It’s hard to bring up this movie without mentioning one of Marvel’s projects that, in a sort of indirect way, allowed this movie to happen. That picture being 2018’s “Black Panther,” which stood alone in its category as a paragon of Black representation in popular media. Now, am I saying that this is just the same type of movie for the Asian community? It’s undeniable that this new Marvel project is the biggest film to have this kind of Asian representation ever. I only say “ever” because its first weekend has already made decent progress in beating “Parasite’s” box office numbers.
For thousands of years, the Ten Rings, headed by the ruthless Xu Wenwu (Tony Chiu-Wai Leung), have been toppling governments and destroying armies with his mythic weapons, the titular “Ten Rings.” In his journeys—specifically in 1996—Wenwu is besmirched by the beautiful Ying Li (Fala Chen), a member of the mysterious village Ta Lo. From their relationship comes our main character, Xu Shang-Chi (Simu Liu), and his sister, Xu Xialing (Meng’er Zhang). In the wake of their mother’s untimely death, Shang-Chi is sent to San Francisco to hunt down the man responsible for his mother’s death. However, Shang-Chi does not return to China, rather spending the rest of his developmental years in San Francisco with his new friend Katy (Awkwafina), working as a valet driver and changing his name to Shaun. After receiving a letter from his estranged sister in Macau, Shang-Chi must confront both his place in his father’s organization and the fate of his late mother.
Let me be the first to say that this is probably one of my favorite Marvel films. I think the roster of characters in this film are among the most complex that we’ve seen coming out of the gate, especially for a film whose main character hasn’t even been an afterthought in any other Marvel property. On top of that, and this may be an odd observation, but this is probably the most striking of the solo character movie soundtracks. Marvel hasn’t exactly had a great track record of producing striking original soundtracks, but when they really want to, they can bring the point home with these musical cues. For that, I must applaud Joel P. West and his crew. I say all this in spite of the fact that this is still a Marvel movie. That is to say, for all of the deep character moments, we’ve still got to have our protagonist punching some giant CGI something or another, and we’ve still got the quippy Whedonesque dialogue that I can’t say I have been a fan of for a while. The Marvel formula, for me, is more of a ceiling for how good a movie can be, rather than something that can make movies better. I just wish that this film had more of an opportunity to be its own movie, rather than a piece in a bigger puzzle. I really like what this film has to offer, but I think there’s more on the table here that we’re not seeing.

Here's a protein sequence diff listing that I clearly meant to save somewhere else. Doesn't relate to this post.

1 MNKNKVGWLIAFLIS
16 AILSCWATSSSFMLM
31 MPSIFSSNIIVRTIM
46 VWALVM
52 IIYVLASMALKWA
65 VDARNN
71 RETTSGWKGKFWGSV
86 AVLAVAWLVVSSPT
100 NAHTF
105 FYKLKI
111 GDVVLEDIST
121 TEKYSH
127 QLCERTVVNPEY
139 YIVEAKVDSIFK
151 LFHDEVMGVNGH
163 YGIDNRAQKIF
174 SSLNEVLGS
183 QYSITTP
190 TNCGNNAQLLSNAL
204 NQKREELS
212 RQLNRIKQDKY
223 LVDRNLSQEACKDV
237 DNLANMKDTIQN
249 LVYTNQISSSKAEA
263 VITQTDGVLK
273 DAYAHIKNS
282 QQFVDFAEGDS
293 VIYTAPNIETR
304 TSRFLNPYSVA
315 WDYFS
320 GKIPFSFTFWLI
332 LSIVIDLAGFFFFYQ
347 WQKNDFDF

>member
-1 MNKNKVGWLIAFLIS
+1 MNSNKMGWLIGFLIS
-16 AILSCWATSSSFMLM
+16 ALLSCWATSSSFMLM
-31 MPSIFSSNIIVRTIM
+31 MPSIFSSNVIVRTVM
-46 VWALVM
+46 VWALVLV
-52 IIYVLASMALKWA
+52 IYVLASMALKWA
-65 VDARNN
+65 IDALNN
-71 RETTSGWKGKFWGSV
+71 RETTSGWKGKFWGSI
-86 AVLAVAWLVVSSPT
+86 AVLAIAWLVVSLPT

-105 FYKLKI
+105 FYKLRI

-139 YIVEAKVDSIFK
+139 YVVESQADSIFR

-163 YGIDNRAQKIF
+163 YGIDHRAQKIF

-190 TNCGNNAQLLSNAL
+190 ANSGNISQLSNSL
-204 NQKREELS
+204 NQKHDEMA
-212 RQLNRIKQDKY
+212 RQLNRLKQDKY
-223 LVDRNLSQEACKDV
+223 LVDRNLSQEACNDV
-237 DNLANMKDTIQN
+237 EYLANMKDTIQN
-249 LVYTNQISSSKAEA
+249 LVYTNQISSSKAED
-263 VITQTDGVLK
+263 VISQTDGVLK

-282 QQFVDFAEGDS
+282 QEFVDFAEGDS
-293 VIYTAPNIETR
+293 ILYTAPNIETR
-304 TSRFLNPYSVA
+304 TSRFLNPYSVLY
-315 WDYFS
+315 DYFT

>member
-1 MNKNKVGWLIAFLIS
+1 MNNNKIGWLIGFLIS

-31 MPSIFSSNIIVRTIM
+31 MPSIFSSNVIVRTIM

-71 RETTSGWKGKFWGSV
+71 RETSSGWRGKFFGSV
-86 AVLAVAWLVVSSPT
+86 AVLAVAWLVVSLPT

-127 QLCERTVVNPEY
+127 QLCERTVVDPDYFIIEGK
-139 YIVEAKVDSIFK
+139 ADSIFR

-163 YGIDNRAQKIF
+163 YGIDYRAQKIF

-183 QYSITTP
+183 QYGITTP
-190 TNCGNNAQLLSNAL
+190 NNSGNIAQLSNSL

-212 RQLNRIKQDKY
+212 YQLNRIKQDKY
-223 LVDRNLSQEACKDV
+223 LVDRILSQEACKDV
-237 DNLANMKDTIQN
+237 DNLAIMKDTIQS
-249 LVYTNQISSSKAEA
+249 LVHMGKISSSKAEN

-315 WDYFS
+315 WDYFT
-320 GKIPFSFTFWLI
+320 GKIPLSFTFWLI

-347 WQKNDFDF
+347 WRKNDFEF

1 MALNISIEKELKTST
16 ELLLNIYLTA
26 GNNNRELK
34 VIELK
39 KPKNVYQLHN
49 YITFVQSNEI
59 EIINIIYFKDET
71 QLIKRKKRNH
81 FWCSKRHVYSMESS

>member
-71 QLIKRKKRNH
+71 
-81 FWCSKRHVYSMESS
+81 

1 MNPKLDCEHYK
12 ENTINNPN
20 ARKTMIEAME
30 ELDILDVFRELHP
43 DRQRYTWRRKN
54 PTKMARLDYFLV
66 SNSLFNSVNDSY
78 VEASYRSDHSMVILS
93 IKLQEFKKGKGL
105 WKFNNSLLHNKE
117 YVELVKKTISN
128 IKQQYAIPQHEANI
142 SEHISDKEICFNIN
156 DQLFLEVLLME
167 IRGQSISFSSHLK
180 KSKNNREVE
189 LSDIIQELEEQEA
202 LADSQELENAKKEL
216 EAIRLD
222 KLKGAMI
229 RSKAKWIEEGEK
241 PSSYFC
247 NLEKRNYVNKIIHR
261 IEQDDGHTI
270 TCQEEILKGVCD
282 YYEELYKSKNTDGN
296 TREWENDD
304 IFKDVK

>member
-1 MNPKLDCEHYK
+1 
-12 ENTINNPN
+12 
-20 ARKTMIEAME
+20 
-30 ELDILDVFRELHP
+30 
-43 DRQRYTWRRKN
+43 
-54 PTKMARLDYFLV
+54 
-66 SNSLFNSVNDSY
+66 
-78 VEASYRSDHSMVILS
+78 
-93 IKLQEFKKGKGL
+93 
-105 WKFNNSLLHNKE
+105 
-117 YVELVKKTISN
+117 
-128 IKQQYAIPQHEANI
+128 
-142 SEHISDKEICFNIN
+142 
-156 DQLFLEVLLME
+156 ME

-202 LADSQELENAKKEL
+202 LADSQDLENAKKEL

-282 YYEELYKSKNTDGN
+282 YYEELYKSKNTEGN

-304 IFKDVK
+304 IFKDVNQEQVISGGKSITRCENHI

All these things considered, it’s still a Marvel movie, and these movies make big bucks for a reason. It’s still an excellent picture, but unfortunately, it’s a slave to the makings of Marvel movies, which I think in this case holds it back just a bit. What we’re left with is still basically all we could ask for, seeing as this is Shang-Chi’s film debut. It’s a fantastic look into a culture that is really put by the wayside historically, and the characters and direction really put this picture among the best that Marvel can offer us.